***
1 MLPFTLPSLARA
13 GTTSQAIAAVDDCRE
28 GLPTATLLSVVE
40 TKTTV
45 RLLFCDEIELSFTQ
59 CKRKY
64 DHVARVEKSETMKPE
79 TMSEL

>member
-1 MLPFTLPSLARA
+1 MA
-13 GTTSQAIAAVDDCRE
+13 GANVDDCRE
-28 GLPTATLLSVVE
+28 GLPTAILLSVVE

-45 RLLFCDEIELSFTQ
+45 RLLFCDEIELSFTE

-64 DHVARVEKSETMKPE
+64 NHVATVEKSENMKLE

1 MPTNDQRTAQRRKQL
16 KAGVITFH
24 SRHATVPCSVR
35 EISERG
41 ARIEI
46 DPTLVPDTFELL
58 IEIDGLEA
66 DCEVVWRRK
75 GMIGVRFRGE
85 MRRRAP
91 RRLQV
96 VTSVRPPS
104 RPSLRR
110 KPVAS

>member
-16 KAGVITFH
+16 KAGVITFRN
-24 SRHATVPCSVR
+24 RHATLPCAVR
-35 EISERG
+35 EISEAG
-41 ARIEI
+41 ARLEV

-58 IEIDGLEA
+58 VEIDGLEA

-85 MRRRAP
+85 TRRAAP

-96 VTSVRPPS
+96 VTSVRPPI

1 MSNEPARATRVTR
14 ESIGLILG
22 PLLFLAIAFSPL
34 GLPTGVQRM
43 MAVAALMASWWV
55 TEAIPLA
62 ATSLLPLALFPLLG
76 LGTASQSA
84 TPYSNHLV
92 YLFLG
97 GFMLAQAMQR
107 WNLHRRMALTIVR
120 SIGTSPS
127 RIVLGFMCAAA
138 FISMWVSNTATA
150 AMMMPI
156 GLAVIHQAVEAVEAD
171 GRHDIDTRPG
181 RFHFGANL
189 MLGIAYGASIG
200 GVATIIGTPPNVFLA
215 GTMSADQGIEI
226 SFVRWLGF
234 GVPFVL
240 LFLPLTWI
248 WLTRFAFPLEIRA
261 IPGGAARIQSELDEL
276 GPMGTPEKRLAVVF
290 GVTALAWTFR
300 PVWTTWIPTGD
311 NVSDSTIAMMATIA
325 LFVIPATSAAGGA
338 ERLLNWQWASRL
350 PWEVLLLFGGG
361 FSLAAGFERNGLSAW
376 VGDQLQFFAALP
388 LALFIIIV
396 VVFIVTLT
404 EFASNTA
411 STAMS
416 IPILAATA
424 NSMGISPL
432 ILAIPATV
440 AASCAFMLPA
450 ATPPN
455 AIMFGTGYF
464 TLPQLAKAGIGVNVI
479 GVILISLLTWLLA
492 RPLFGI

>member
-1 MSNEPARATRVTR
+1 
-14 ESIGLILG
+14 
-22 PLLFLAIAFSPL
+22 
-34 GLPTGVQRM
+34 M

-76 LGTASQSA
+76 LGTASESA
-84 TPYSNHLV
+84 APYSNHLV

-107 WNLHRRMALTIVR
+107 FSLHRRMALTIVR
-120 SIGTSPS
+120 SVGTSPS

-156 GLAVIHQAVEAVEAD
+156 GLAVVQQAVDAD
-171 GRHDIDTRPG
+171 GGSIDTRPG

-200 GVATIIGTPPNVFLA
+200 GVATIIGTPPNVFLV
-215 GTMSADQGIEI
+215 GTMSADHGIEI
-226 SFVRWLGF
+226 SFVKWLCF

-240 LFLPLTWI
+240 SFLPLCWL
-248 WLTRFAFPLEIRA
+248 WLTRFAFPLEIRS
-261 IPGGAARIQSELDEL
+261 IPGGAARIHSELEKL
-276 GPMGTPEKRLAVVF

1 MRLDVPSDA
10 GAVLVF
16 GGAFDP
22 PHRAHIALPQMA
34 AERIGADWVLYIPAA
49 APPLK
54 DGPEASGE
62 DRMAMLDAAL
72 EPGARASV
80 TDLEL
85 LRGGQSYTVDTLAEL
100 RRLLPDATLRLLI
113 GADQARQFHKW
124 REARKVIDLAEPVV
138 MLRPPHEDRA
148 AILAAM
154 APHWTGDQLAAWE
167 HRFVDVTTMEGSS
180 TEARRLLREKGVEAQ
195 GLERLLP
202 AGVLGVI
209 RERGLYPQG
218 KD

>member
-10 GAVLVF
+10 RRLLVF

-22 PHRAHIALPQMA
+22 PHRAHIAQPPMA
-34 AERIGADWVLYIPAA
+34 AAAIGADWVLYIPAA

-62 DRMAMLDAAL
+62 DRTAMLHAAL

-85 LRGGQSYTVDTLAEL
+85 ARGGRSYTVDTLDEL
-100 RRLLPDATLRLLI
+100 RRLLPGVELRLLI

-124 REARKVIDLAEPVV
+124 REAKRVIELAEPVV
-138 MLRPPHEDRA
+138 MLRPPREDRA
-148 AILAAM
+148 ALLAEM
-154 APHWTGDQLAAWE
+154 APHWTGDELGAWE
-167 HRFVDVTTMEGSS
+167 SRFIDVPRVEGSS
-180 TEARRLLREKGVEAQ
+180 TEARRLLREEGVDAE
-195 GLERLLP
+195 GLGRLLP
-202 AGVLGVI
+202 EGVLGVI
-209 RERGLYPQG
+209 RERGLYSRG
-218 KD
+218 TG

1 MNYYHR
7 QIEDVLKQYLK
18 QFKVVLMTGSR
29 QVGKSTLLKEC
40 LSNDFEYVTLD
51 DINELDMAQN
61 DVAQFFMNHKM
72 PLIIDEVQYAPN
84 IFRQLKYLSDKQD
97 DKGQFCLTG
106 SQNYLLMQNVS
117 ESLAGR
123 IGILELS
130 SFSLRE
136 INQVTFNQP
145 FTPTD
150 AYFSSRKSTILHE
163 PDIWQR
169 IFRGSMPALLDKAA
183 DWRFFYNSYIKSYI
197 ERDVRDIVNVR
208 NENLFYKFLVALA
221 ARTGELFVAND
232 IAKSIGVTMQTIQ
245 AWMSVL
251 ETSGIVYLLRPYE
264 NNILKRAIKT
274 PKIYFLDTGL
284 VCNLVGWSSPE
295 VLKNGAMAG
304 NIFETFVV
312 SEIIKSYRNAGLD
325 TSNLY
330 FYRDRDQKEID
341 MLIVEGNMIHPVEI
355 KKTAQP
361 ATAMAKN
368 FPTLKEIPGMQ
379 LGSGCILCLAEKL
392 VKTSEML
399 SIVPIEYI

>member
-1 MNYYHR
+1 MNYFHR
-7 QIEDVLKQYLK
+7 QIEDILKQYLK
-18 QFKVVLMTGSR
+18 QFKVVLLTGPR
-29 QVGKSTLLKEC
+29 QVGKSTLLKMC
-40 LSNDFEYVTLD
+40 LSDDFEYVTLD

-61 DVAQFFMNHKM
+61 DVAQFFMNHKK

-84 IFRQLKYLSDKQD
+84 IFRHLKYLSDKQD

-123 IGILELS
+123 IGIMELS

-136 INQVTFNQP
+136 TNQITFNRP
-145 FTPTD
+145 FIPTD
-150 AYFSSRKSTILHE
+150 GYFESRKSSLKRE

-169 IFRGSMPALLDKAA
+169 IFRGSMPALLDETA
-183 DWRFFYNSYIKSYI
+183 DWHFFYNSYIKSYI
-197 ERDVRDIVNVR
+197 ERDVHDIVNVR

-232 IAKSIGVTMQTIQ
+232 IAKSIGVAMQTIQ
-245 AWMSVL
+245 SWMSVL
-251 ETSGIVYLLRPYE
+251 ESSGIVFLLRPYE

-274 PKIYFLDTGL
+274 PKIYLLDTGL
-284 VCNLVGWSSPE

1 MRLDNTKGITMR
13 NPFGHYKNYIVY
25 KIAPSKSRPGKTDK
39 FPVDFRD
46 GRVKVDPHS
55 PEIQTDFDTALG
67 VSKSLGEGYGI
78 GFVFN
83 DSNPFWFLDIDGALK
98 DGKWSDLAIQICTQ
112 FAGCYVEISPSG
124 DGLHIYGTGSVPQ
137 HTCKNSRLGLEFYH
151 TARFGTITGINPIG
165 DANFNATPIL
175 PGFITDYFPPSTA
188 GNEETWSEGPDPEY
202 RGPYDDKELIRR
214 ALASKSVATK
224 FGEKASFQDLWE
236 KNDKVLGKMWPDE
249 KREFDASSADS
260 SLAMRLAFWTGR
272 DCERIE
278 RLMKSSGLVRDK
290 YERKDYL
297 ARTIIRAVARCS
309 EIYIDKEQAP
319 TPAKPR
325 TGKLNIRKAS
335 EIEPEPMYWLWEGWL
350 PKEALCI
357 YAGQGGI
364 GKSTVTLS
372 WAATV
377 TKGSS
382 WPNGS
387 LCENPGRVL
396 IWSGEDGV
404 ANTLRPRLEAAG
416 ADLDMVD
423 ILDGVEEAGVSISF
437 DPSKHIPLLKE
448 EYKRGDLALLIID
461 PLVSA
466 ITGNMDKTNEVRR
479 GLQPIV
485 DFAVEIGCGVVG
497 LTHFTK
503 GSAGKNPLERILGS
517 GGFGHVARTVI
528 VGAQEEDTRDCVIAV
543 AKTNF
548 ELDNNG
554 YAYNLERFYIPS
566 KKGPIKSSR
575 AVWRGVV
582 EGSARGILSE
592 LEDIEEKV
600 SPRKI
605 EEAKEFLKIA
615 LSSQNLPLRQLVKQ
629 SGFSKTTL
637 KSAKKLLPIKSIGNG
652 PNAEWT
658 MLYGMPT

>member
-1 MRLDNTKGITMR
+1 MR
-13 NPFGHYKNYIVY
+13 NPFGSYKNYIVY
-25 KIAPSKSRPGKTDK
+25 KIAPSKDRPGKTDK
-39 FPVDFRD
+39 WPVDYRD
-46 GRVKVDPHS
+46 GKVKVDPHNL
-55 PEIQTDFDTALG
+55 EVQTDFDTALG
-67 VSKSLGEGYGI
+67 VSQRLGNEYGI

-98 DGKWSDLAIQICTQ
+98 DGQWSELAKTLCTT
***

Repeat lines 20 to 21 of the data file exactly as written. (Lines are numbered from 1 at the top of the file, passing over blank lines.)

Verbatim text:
1 MPTNDQRTAQRRKQL
16 KAGVITFH